Carrie Lam offers sincere apology but still refuses to step down

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At 4:00 pm Tuesday, Hong Kong chief executive Carrie Lam expressed her “most sincere apology” to all Hong Kong people but moved around questions signaling her resignation and complete withdraw of the Extradition bill.

Carrie Lam said at the press conference, “This incident has let me realize that I need to do more, and as chief executive, I’ve still got much to learn and do, in better understanding diverse interests and listening more to all walks of life and taking the society forward”.

But the chief executive refuses to change the definition of “riot” in her wording, refuses to revoke the extradition bill and refuses to step down.

As the 22 anniversary of Hong Kong’s handover on the first of July is less than two weeks from now, the Central Government still needs Carrie Lam to preside over the ceremony. It is thought that Carrie Lam’s official resignation won’t be approved until after the handover activities.

Guo Wengui tweeted earlier today in Guo.media, “Friends, the resignation of Carrie Lam will soon be announced. This is not enough and we are not satisfied. There must be more resignations and investigation into the truth behind the Extradition bill. All political prisoners in Hong Kong prisons must be released; there must be new elections at the Legislation Council and the next Chief Executive must be chosen by public votes.”

The organizers have posted statements to warn of escalating the actions if the government insists on keeping blind eyes to the following terms by 5:00 pm on June 20th:

First, complete withdraw the extradition bill;

Second, release the arrested and compensate;

Third, investigate into the power abuse by police;

Fourth, revoke the notion of riot offence;

Fifth, resignation of Carrie Lam.

A mass gathering has been called for at 7:00 o’clock in the morning of June 21 at the Government Headquarters in Hong Kong Central.

According to Ludepress, policemen in Beijing are checking people’s WeChat accounts at subway stations and the censorship is closely related to what’s happening in Hong Kong. Critics say Beijing will soon become the same as Xinjiang with more human rights violations.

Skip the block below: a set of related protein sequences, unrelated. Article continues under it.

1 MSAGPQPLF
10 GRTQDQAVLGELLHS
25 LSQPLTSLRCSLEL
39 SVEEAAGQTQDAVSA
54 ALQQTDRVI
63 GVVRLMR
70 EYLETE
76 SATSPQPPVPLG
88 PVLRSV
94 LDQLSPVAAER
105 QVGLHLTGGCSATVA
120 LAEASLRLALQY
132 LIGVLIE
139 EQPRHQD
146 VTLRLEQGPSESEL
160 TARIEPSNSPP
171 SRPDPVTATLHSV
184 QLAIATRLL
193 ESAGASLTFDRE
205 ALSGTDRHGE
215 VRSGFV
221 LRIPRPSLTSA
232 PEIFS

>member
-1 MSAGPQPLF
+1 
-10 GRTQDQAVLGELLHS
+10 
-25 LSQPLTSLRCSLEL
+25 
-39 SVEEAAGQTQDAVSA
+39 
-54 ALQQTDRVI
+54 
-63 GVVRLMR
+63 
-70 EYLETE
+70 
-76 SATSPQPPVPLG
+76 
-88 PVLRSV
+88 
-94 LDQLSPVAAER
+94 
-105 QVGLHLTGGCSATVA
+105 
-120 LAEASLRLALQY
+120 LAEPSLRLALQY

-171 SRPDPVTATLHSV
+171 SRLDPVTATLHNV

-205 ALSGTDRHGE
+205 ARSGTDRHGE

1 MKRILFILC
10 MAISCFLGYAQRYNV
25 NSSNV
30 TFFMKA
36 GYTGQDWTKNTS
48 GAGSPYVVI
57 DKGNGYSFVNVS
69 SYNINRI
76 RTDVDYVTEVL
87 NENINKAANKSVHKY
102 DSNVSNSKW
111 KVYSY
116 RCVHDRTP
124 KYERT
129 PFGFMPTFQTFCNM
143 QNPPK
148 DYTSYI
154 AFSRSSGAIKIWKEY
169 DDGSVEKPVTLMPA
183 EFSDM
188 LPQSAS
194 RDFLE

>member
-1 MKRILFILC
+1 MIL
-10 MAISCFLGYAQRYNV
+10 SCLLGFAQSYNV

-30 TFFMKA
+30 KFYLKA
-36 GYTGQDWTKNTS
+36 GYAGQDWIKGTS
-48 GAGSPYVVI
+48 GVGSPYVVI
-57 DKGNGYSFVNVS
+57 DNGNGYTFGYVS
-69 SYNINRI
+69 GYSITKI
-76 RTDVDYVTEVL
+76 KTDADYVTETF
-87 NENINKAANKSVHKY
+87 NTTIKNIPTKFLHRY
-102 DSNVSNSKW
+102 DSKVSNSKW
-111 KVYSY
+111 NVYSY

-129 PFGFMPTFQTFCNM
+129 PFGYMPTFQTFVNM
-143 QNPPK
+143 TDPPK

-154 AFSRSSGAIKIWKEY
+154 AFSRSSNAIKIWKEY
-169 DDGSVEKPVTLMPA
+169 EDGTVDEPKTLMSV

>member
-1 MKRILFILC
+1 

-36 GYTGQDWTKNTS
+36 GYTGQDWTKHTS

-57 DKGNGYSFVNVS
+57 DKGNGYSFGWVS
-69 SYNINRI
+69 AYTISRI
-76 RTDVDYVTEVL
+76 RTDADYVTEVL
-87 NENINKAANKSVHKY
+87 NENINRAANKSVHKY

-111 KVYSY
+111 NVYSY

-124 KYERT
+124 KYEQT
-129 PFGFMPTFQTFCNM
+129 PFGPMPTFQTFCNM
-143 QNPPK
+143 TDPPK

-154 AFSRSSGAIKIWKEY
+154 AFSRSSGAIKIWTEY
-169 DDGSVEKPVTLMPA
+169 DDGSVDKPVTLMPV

Joshua Wong, the Hong Kong student activist and secretary of a pro-democratic party who was jailed for two months, was released on June 17. Meeting the press, Wong criticized the oppression against protesters by the Hong Kong police.

Joshua Wong said, “Carrie Lam must resign, otherwise in two weeks, before the 22nd handover anniversary, there must be more Hong Kong people, more than 2 million, coming out for fight”.

U.S. senator Marco Rubio said we are so often disappointed at the outcome when the voices of freedom confront authoritarianism. That is why news that Hong Kong has indefinitely suspended China extradition bill is so uplifting.

Rubio tweeted, “Joshua was unjustly imprisoned for defending liberty. He is an inspiration for Hong Kongers fighting against efforts by China’s Communist Party to strip them of their freedom.”

BBC and the Guardian also said in an editorial, “The massive scale of fight for No China Extradition is just beginning in Hong Kong.”

Asked by Chris Wallace of Fox News Sunday on his and President Trump’s concerns about demonstrations in Hong Kong, U.S. Secretary of State Mike Pompeo made these remarks:

“The President has always been vigorous defender of human rights. He’s going to get the opportunity, I think, to see President Xi in just what’ll be a couple weeks now in Osaka, Japan at the G20 summit.  I’m sure this will be among the issues that they discuss.”

Pompeo said, “President Trump has pushed back very strongly against them. We see what’s happening, what’s unfolding in Hong Kong. We’re watching the people of Hong Kong speak about the things they value. And we’ll see what CEO Lam’s decision is in the coming days and weeks ahead.”

Everything is just beginning.

By Winnie Troppie

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